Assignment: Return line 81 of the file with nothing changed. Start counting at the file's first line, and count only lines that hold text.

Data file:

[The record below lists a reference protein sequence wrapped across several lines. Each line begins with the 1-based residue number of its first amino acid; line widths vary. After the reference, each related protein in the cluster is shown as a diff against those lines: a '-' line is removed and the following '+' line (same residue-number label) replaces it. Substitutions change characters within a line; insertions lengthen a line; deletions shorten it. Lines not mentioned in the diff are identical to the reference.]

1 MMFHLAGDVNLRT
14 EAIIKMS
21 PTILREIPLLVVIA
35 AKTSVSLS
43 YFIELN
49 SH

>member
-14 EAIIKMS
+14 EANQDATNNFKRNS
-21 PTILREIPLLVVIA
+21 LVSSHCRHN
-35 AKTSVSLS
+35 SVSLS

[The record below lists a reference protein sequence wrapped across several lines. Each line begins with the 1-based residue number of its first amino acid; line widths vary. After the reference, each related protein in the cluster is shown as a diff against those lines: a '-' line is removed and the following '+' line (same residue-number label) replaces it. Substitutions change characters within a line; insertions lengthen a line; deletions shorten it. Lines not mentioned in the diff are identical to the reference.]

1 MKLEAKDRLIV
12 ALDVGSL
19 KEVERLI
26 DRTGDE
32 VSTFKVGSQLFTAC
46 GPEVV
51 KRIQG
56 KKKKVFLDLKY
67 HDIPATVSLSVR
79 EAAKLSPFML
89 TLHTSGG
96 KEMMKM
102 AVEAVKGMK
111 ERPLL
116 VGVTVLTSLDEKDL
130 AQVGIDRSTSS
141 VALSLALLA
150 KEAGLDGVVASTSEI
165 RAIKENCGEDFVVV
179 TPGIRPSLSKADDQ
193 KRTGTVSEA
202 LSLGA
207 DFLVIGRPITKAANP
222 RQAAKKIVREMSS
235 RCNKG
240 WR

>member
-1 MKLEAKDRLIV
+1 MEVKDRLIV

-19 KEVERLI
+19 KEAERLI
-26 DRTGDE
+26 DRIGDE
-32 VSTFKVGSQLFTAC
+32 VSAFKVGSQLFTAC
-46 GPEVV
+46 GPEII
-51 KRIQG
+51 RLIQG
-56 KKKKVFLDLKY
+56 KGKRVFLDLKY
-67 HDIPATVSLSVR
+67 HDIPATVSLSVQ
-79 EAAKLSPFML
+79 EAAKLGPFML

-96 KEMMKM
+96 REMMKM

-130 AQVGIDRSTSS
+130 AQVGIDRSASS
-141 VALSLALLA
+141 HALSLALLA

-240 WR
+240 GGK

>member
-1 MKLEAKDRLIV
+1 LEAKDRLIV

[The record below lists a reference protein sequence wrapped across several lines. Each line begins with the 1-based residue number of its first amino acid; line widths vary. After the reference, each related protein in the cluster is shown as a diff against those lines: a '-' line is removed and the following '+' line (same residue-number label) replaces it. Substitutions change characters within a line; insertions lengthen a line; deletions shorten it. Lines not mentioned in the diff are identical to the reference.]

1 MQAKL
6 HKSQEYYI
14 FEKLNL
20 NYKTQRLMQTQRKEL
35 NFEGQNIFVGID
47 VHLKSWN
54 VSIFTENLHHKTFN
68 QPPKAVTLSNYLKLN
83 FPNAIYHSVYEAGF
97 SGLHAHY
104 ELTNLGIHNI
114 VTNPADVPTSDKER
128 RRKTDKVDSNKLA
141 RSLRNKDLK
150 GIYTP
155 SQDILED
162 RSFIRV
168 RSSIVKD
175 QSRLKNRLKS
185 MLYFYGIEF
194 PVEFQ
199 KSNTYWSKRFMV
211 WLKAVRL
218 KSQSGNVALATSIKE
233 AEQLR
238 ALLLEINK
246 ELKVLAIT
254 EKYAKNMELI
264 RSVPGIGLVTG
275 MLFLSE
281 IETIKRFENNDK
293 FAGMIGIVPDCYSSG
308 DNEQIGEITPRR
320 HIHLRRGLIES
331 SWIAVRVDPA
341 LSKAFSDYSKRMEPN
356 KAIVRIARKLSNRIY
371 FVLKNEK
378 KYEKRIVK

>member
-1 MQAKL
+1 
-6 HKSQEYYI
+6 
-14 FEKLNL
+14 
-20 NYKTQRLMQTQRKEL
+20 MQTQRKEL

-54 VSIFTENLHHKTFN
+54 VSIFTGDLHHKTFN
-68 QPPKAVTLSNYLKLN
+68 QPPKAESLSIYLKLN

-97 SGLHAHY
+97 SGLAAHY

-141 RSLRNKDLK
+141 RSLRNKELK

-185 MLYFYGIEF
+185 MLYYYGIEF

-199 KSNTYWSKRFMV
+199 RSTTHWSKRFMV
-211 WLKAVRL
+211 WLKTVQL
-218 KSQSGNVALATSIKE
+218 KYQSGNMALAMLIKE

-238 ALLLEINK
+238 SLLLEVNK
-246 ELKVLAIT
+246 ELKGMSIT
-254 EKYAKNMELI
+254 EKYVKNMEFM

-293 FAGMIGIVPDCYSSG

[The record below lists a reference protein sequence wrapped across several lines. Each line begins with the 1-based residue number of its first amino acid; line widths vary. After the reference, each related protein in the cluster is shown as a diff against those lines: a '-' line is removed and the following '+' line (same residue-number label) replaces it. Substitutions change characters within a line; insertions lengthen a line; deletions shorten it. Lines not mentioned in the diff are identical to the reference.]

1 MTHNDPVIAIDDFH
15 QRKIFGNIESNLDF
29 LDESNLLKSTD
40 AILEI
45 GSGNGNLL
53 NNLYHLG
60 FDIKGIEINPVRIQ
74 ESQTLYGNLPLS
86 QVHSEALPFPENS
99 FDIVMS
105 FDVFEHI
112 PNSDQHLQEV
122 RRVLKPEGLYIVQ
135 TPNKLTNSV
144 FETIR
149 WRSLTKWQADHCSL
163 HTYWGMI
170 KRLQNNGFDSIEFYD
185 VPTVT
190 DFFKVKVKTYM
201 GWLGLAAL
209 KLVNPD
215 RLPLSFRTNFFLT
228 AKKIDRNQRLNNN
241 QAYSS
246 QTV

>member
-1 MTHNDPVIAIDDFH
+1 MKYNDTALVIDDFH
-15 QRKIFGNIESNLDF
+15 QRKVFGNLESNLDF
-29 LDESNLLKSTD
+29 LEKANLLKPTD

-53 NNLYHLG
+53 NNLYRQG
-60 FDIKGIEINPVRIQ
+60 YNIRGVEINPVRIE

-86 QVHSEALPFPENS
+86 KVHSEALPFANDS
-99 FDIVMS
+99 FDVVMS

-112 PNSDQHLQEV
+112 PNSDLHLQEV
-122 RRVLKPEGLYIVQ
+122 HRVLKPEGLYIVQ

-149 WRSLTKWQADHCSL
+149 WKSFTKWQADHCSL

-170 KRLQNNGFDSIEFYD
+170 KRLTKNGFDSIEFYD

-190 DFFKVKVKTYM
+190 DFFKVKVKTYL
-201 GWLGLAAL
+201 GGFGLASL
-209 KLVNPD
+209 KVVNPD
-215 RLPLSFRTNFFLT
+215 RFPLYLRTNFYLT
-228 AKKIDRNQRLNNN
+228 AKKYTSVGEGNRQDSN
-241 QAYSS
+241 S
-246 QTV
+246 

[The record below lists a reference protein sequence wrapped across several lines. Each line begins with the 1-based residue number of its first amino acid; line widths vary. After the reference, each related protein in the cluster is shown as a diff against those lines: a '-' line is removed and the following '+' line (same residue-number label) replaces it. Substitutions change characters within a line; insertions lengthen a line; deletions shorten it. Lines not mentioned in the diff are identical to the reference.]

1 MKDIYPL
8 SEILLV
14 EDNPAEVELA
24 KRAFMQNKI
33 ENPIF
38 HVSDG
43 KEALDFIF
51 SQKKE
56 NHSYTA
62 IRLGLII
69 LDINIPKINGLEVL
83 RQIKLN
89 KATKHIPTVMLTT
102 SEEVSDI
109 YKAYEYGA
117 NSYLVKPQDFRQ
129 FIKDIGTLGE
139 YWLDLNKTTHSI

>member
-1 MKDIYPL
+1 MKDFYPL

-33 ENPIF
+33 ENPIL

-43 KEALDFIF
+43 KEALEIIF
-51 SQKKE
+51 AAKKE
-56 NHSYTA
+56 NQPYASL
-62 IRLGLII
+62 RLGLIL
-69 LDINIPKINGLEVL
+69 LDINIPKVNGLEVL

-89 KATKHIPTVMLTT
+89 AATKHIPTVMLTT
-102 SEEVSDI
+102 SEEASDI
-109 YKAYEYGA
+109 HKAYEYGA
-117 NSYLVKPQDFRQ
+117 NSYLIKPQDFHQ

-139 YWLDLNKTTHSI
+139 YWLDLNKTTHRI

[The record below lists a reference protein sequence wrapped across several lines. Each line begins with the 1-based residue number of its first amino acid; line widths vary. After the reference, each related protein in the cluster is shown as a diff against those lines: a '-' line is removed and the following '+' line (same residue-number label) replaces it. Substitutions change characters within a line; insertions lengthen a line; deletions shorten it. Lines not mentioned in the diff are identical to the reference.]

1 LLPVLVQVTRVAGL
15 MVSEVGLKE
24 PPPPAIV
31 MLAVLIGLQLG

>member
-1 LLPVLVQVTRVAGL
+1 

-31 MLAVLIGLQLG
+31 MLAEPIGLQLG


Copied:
83 FPNAIYHSVYEAGF